However, Taiwan endures enormous pressure from the CCP, which considers the democratic island an integral part of China, and has stated in its decades-long propaganda that it will “liberate” or “reunify” Taiwan with the mainland, meaning occupy Taiwan even by force if necessary.

Epoch Times Photo
A map based on a Chinese Ministry of Defense map marks the East China
Sea Air Defense Identification Zone. The area includes the disputed Senkaku
Islands, marking them as being located within its territorial waters. (Diana Hubert/Epoch Times)

In 2020 the CCP stepped up its military maneuvers against Taiwan after President Tsai Ing-wen won re-election.

Chinese military aircraft entered Taiwan’s air defense identification zone (ADIZ) on March 26, 2020. They included four nuclear-capable H-6K bombers, ten J-16 fighter jets, two Y-8 anti-submarine warfare aircraft, and a KJ-500 airborne early warning and control aircraft. It was the most serious incursion ever, according to Taiwan’s Ministry of National Defense.

The CCP’s military harassment didn’t even stop on April 2, 2021 when a major train crash took place in Taiwan that claimed the lives of 50 people and injured many others.

Japan’s Minister of Defense Nobuo Kishi expressed his concern over the widening difference in military power between China and Taiwan at a press conference on April 2, 2021.

Two days later, Japanese Prime Minister Yoshihide Suga, when asked on a Fuji TV program whether he felt disturbed by China’s maneuvers, replied, “Yes indeed.”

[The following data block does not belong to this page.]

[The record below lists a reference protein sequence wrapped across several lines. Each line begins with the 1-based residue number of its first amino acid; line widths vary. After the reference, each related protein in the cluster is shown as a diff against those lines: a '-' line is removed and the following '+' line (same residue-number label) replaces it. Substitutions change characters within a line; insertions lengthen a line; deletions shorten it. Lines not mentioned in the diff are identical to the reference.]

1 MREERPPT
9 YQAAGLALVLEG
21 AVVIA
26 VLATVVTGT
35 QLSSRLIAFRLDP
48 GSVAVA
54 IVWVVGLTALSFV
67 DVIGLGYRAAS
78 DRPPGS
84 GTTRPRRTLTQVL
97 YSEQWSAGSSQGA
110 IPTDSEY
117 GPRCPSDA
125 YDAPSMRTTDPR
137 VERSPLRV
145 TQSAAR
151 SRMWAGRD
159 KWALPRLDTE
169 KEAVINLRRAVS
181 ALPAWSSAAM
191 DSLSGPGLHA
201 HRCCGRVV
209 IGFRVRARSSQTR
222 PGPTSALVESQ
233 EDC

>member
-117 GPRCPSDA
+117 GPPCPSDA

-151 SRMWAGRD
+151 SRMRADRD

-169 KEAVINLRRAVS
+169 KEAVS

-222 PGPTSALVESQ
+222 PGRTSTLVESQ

The looming Taiwan crisis is pushing the Japanese government to make critical choices and strengthen collaboration with the United States, Kyodo News reported.

On March 16 of this year, the U.S. Secretary of State Antony Blinken and Secretary of Defense Lloyd J. Austin traveled to Tokyo for a 2 plus 2 ministerial meeting with their Japanese counterparts.

At the meeting, they agreed that China’s behavior has become more aggressive. Austin emphasized that the U.S.-Japan alliance system is the best way to confront China’s destabilizing efforts.
This was the first trip outside the United States by Biden administration officials.

China’s New Coast Guard Law

On Jan. 22, 2021, the National People’s Congress (NPC)—China’s rubber-stamp legislature—passed the China Coast Guard Law, which took effect on Feb. 1. The law authorizes China’s maritime law enforcement to open fire on foreign vessels when necessary.

Jun Tsuruta, an associate professor of international law at Japan’s Meiji Gakuin University, argued that the law poses a challenge for Japan because of China’s vague definition of jurisdictional waters. He identified China Coast Guard as a maritime law enforcement agency and also a military agency after examining the text of the law in detail.

The Coast Guard Law caused strong reactions from China’s neighbors, including Japan, the Philippines, and Vietnam.